amsterdam trip .pdf

Nom original: amsterdam trip .pdfAuteur: Jordane Mathieu

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Compared to London or Paris, Amsterdam used to be like a kid brother who didn't want to grow
up; it was a playground where all involved were guaranteed a good time. In terms of things to do,
Amsterdam assails you from all angles, managing to be all things to all people, depending on
where you go.

First things frst: the Red Light District. Despite the best eforts of the legislators, it remains a drug
paradise for stoner backpackers. It's also a bottomless well of live sex and no-holes-barred porn
for stag parties. And it's a sleazy, subterranean warren of darkrooms for S&M gay men. Phew!
In the Museum Quarter, thanks to the high-profle re-openings of the famous Rijksmuseum, the
Stedelijk museum of modern art and the Van Gogh Museum, Amsterdam is once again a grade-A
destination for international art and architecture connoisseurs. Museumplein itself is actually not
really an authentic Amsterdam square, but it does have plenty of grass, a wading pool that
adjoins a skating ramp and several pleasant cafés.
Of course, Amsterdam continues to look good on a postcard (or Instagram), largely thanks to its
400-year-old waterways, which are criss-crossed with a host of bridges that outnumber those in
Venice. A word on those famous canals: Singel was the medieval city moat; other canals such as
Herengracht, Keizersgracht and Prinsengracht, which follow its line outwards, were part of a
Golden Age renewal scheme for the rich.

The connecting canals and streets, originally home to workers and artisans, have a number of
cafés and shops. Smaller canals worth seeking out for the purposes of pottering include
Leliegracht, Bloemgracht, Egelantiersgracht, Spiegelgracht and Brouwersgracht.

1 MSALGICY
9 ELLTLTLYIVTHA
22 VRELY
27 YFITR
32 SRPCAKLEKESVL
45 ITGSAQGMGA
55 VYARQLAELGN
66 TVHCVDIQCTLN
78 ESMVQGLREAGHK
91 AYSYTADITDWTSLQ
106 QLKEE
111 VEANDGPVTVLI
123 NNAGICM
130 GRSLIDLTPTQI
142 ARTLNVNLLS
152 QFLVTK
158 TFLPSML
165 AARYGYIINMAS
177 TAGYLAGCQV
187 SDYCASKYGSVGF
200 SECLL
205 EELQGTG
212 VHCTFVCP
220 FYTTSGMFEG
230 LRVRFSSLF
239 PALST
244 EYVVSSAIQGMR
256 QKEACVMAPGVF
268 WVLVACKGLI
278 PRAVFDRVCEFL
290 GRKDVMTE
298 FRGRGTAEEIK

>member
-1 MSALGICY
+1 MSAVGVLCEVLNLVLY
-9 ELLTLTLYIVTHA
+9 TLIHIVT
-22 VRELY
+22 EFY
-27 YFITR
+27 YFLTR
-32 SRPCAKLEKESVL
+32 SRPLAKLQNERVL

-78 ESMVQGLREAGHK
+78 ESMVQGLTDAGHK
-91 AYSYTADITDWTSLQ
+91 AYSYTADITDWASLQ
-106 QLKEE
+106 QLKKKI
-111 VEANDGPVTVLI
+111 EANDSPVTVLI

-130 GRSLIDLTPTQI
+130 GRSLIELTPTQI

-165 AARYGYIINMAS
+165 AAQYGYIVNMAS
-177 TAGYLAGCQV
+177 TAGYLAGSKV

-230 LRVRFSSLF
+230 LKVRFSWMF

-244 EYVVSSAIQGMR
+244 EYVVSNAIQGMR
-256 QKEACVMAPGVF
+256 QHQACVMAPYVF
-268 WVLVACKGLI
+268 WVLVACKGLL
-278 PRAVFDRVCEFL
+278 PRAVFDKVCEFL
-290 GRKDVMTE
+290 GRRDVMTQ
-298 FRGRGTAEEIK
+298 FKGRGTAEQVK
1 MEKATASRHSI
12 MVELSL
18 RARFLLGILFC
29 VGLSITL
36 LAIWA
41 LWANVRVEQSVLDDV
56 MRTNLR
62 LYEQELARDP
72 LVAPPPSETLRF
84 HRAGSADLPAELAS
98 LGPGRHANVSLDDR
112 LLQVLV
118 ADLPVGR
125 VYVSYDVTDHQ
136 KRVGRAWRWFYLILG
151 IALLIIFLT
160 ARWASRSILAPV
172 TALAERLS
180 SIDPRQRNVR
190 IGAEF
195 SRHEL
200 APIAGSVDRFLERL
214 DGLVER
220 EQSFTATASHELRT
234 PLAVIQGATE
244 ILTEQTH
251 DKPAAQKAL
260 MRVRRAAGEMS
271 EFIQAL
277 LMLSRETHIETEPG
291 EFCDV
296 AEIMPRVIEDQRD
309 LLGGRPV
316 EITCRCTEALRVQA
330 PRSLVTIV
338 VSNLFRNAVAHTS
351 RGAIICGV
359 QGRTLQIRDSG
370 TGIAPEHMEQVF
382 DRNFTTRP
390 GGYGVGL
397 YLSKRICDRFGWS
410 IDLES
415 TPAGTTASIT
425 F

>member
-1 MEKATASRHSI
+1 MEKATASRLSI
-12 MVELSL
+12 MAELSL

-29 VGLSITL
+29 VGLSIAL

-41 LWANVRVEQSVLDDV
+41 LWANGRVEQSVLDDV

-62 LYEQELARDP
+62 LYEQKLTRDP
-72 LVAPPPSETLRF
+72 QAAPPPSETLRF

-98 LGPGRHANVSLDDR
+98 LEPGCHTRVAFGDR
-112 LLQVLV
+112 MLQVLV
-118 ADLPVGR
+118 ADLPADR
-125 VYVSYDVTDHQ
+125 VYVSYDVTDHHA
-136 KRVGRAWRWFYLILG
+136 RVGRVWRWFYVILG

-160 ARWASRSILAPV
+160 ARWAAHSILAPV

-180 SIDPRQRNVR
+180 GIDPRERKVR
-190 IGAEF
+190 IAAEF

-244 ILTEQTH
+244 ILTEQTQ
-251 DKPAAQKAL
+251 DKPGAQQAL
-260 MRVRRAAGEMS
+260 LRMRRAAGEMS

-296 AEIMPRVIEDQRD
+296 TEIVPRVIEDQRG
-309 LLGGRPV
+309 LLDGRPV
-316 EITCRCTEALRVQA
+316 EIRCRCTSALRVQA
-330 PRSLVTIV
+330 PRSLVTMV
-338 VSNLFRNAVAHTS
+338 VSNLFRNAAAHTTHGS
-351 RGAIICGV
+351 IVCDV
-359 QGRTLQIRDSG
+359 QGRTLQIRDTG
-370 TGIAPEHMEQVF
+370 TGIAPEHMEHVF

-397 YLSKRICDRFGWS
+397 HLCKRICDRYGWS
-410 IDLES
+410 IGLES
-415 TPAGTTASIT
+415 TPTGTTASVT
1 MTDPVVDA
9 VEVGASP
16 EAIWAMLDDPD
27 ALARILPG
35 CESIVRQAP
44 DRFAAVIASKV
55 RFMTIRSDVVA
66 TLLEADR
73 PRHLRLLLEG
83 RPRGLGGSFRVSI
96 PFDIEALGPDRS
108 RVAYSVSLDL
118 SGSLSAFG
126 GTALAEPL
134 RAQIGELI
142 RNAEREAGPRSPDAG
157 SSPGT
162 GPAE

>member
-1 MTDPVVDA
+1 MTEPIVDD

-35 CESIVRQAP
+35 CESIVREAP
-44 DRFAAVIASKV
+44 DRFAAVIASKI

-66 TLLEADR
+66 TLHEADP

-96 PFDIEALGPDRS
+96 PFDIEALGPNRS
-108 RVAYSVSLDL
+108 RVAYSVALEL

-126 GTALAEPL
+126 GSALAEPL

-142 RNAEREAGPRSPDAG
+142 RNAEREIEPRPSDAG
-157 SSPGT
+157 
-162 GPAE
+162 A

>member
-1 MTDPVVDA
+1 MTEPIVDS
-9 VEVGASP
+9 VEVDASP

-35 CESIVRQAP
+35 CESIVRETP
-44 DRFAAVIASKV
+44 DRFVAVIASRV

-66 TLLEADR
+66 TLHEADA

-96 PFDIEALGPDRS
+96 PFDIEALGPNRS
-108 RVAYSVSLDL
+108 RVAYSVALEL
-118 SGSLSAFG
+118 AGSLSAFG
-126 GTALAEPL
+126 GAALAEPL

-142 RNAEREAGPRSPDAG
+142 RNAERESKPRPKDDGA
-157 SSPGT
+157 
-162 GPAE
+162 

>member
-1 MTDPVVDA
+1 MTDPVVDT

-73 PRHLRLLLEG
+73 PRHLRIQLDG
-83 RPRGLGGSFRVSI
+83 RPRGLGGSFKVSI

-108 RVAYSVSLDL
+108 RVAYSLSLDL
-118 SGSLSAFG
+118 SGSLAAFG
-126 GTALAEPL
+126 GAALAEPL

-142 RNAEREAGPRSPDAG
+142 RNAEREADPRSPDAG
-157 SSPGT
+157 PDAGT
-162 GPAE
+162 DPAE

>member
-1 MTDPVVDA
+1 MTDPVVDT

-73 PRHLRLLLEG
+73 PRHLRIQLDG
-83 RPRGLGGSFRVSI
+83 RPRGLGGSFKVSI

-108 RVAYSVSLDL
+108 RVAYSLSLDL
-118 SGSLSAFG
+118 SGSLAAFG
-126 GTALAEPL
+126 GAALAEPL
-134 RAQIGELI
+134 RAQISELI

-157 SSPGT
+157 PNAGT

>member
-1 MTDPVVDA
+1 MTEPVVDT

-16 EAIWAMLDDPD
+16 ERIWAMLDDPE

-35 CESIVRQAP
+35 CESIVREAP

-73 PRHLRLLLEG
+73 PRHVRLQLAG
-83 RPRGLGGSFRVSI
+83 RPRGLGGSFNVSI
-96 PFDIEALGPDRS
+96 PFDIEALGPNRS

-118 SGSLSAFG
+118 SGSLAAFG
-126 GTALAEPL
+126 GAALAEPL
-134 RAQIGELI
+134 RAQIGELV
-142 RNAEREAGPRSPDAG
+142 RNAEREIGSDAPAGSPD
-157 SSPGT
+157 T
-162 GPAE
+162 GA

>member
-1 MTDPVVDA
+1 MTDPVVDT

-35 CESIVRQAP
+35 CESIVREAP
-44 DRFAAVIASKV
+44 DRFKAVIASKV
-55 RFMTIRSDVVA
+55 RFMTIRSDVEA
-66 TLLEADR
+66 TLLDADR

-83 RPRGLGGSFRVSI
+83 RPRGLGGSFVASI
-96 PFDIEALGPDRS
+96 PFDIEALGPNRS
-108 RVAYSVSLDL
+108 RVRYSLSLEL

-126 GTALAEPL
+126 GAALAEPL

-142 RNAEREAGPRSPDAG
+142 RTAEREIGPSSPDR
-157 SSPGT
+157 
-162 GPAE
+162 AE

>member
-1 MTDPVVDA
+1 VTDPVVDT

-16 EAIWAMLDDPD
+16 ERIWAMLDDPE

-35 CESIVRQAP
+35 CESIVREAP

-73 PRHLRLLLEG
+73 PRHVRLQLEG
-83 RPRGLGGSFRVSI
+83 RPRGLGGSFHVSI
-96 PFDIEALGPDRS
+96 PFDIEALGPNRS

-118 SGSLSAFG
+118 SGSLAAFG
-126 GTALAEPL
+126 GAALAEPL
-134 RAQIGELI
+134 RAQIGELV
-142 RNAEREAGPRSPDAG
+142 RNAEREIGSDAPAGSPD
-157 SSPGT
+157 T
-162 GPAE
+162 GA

Less explored but up-and-coming suburbs include Oost, currently undergoing something of a
foodie renaissance, Noord, on the far bank of the IJ where the Eye Festival Institute has recently
relocated, and even the Bijlmermeer, a concrete '60s experiment that houses immigrant factories,
which comes alive with summer's Kwakoe festival and is now getting some groovy galleries
exploring the area's unique heritage.
Whichever way the wind happens to be blowing on your visit, one thing's for certain: Amsterdam
will continue to grow, as it has done since 1200, whether literally or metaphorically.

Van Gogh Museum
The Van Gogh Museum (Dutch pronunciation: [vɑŋ ˌɣ ɔx myˈzeːjʏm]) is an art
museum in Amsterdam in the Netherlandsdedicated to the works of Vincent van Gogh and his
contemporaries. It is located at the Museum Square in the boroughAmsterdam South, close to
the Stedelijk Museum, the Rijksmuseum, and the Concertgebouw.
The museum opened on 3 June 1973. It located in buildings designed by Gerrit
Rietveld and Kisho Kurokawa. The museum's collection is the largest collection of Van Gogh's
paintings and drawings in the world. In 2013, the museum had 1.4 million visitors, and was
the 2nd most visited museum in the Netherlands and the 35th most visited art museum in the
Red Light District
A red-light district is a part of an urban area where there is a concentration
of prostitution and sex-oriented businesses, such as sex shops, strip clubs, adult theaters, etc.
The term originates from the red lights that were used as signs of brothels.There are areas in
many big cities around the world which have acquired an international reputation as red-light
The Rijksmuseum (Dutch pronunciation: [ˈrɛi ̯ksmyˌzeːjʏm]; English: State Museum) is
a Netherlands national museumdedicated to arts and history in Amsterdam. The museum is
located at the Museum Square in the borough Amsterdam South, close to the Van Gogh
Museum, the Stedelijk Museum Amsterdam, and the Concertgebouw.
The Rijksmuseum was founded in The Hague in 1800 and moved to Amsterdam in 1808, where it
was frst located in theRoyal Palace and later in the Trippenhuis. The current main building was
designed by Pierre Cuypers and frst opened its doors in 1885. On 13 April 2013, after a ten-year
renovation which cost € 375 million, the main building was reopened byQueen Beatrix. In 2013, it
was the most visited museum in the Netherlands with a record number of 2.2 million visitors.
The museum has on display 8,000 objects of art and history, from their total collection of 1 million
objects from the years 1200–2000, among which are some masterpieces by Rembrandt, Frans
Hals, and Johannes Vermeer. The museum also has a small Asian collection which is on display in
the Asian pavilion.
Stedelijk museum of modern art
The Stedelijk Museum Amsterdam (Dutch pronunciation: [ˈsteːdələk myˈzeːjʏm ˌɑmstərˈdɑm];
Municipal Museum Amsterdam), colloquially known as the Stedelijk, is a museum for modern
art, contemporary art, and design located inAmsterdam, the Netherlands.